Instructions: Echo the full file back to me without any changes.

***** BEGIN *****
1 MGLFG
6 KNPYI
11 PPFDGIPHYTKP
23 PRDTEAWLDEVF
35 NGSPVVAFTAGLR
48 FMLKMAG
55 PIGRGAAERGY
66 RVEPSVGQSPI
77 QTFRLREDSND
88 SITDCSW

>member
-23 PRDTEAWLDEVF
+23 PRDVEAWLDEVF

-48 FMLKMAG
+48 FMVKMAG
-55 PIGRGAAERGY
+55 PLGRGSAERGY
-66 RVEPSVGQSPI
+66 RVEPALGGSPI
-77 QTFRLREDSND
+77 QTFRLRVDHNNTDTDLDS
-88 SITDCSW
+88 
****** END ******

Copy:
1 MGLFG
6 KNPYI
11 PPFDGIPHYTKP
23 PRDTEAWLDEVF
35 NGSPVVAFTAGLR
48 FMLKMAG
55 PIGRGAAERGY
66 RVEPSVGQSPI
77 QTFRLREDSND
88 SITDCSW

>member
-23 PRDTEAWLDEVF
+23 PRDVEAWLDEVF

-48 FMLKMAG
+48 FMVKMAG
-55 PIGRGAAERGY
+55 PLGRGSAERGY
-66 RVEPSVGQSPI
+66 RVEPALGGSPI
-77 QTFRLREDSND
+77 QTFRLRVDHNNTDTDLDS
-88 SITDCSW
+88 